Political parties and leadersnote: formal political parties are a relatively new phenomenon in Iran and most conservatives still prefer to work through political pressure groups rather than parties; often political parties or coalitions are formed prior to elections and disbanded soon thereafter; a loose pro-reform coalition called the 2nd Khordad Front, which includes political parties as well as less formal groups and organizations, achieved considerable success in elections for the sixth Majles in early 2000; groups in the coalition included the Islamic Iran Participation Front (IIPF), Executives of Construction Party (Kargozaran), Solidarity Party, Islamic Labor Party, Mardom Salari, Mojahedin of the Islamic Revolution Organization (MIRO), and Militant Clerics Society (MCS; Ruhaniyun); the coalition participated in the seventh Majles elections in early 2004 but boycotted them after 80 incumbent reformists were disqualified; following his defeat in the 2005 presidential elections, former MCS Secretary General and sixth Majles Speaker Mehdi KARUBI formed the National Trust Party; a new conservative group, Islamic Iran Developers Coalition (Abadgaran), took a leading position in the new Majles after winning a majority of the seats in February 2004; ahead of the 2008 Majles elections, traditional and hardline conservatives attempted to close ranks under the United Front of Principlists and the Broad Popular Coalition of Principlists; several reformist groups, such as the MIRO and the IIPF, also came together as a reformist coalition in advance of the 2008 Majles elections; the IIPF has repeatedly complained that the overwhelming majority of its candidates were unfairly disqualified from the 2008 electionsBadr Organization [Hadi al-AMIRI]
Da'wa Party (Islamic) [Prime Minister Nuri al-MALIKI]
Da'wa Tanzim [Hashim al-MUSAWI branch]
Da-wa Tanzim [Abd al-Karim al-ANZI branch]
Fadilah Party [Hasan al-SHAMMARI and Ammar TUAMA]
Goran (Change) List (also known as the Movement for Change) [Nushirwan MUSTAFA]
Iraqi Covenant Gathering [Ahmad Abd al-Ghafur al-SAMARRAI]
Iraqi Constitutional Party [Jawad al-BULANI]
Iraqi Front for National Dialogue [Deputy Prime Minister Salih al-MUTLAQ]
Iraqi Islamic Party or IIP [Usama al-TIKRITI]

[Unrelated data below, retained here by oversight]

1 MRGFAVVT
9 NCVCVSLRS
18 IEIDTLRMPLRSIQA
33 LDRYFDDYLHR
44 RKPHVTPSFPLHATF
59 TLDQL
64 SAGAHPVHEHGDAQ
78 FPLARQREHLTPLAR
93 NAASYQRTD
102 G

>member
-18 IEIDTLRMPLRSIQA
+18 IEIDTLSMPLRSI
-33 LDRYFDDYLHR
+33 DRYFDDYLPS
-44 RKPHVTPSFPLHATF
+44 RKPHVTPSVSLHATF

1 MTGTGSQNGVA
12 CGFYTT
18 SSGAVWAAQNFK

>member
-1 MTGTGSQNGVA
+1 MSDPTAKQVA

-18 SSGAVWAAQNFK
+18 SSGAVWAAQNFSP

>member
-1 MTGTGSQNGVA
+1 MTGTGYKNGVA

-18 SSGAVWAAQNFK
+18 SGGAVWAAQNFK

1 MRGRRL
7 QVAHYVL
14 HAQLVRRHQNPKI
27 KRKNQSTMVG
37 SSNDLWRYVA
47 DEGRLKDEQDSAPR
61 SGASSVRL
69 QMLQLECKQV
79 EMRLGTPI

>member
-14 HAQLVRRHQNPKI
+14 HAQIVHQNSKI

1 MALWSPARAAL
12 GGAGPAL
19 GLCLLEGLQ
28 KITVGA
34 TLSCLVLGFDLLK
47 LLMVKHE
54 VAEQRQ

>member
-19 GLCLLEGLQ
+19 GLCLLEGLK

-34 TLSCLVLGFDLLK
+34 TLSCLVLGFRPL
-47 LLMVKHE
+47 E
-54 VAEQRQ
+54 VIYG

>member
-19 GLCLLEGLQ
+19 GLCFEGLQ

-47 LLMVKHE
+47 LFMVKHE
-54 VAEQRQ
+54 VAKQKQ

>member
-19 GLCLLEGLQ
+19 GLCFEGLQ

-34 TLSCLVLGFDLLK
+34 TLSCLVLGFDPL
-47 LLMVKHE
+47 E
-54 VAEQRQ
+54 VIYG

Iraqi Justice and Reform Movement [Shaykh Abdallah al-YAWR]
Iraqi National Accord or INA [Ayad ALLAWI]
Iraqi National Alliance [Ibrahim al-JAFARI]
Iraqi National Congress or INC [Ahmad CHALABI]
Iraqi National Movement (see Iraqi National Accord)
Iraqi Unity Alliance [Nauaf Saud ZAID]
Islamic Supreme Council of Iraq or ISCI [Ammar al-HAKIM]
Kurdistan Alliance
Kurdistan Democratic Party or KDP [Kurdistan Regional Government President Masud BARZANI]
Kurdistan Islamic Group (also called Islamic Group of Kurdistan) [Ali BAPIR]
Kurdistan Islamic Union [ Mohammed FARAI]
Future National Gathering [Finance Minister Rafi al-ISSAWI]
National Iraqiyun Gathering [Usama al-NUJAYFI]
National Movement for Reform and Development [Jamal al-KARBULI]
National Reform Trend (part of the National Iraqi Alliance) [former Prime Minister Ibrahim al-JAFARI]
Patriotic Union of Kurdistan or PUK [President Jalal TALABANI]
Sadrist Trend [Muqtada al-SADR]
Sahawa al-Iraq [Ahmad al-RISHAWI]
State of Law Coalition [Nouri al-MALIKI]
United Coalition [Usama al-NUJAYFI]
note: numerous smaller local, tribal, and minority parties
Political pressure groups and leadersgroups that generally support the Islamic Republic:
Ansar-e Hizballah
Followers of the Line of the Imam and the Leader
Islamic Coalition Party (Motalefeh)
Islamic Engineers Society
Tehran Militant Clergy Association (MCA; Ruhaniyat)

active pro-reform student group:
Office of Strengthening Unity (OSU)

opposition groups:
Freedom Movement of Iran
Green Path movement [Mehdi KARUBI, Mir-Hosein MUSAVI]
Marz-e Por Gohar
National Front
various ethnic and monarchist organizations

armed political groups repressed by the government:
Democratic Party of Iranian Kurdistan (KDPI)
Harekat-e Ansar-e Iran (splinter faction of Jundallah)
Jaysh l-Adl (formerly known as Jundallah)
Mojahedin-e Khalq Organization (MEK or MKO)
People's Fedayeen
People's Free Life Party of Kurdistan (PJAK)
Sunni militias
Shia militias, some associated with political parties
Diplomatic representation in the USnone; note - Iran has an Interests Section in the Pakistani Embassy; address: Iranian Interests Section, Pakistani Embassy, 2209 Wisconsin Avenue NW, Washington, DC 20007; telephone: [1] (202) 965-4990; FAX [1] (202) 965-1073chief of mission: Ambassador Luqman Abd al-Rahim FAYLI (since 31 May 2013)
chancery: 3421 Massachusetts Ave, NW, Washington, DC 20007
telephone: [1] (202) 742-1600
FAX: [1] (202) 333-1129
consulate(s) general: Chicago, Houston, Los Angeles, New York, San Francisco